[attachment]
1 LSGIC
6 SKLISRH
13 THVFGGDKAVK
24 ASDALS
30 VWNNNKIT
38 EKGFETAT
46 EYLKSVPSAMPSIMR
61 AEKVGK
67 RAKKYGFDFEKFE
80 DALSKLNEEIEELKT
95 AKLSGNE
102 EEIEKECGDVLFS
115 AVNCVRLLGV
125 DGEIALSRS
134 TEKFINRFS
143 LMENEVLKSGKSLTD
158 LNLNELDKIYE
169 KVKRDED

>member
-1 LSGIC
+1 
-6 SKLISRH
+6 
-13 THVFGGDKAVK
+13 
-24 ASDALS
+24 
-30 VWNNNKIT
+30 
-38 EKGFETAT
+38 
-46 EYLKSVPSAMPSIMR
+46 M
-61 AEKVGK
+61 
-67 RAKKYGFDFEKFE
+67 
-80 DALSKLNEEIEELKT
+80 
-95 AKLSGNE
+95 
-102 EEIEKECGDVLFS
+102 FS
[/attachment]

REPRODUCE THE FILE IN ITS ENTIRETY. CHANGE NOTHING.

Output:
1 LSGIC
6 SKLISRH
13 THVFGGDKAVK
24 ASDALS
30 VWNNNKIT
38 EKGFETAT
46 EYLKSVPSAMPSIMR
61 AEKVGK
67 RAKKYGFDFEKFE
80 DALSKLNEEIEELKT
95 AKLSGNE
102 EEIEKECGDVLFS
115 AVNCVRLLGV
125 DGEIALSRS
134 TEKFINRFS
143 LMENEVLKSGKSLTD
158 LNLNELDKIYE
169 KVKRDED

>member
-1 LSGIC
+1 
-6 SKLISRH
+6 
-13 THVFGGDKAVK
+13 
-24 ASDALS
+24 
-30 VWNNNKIT
+30 
-38 EKGFETAT
+38 
-46 EYLKSVPSAMPSIMR
+46 M
-61 AEKVGK
+61 
-67 RAKKYGFDFEKFE
+67 
-80 DALSKLNEEIEELKT
+80 
-95 AKLSGNE
+95 
-102 EEIEKECGDVLFS
+102 FS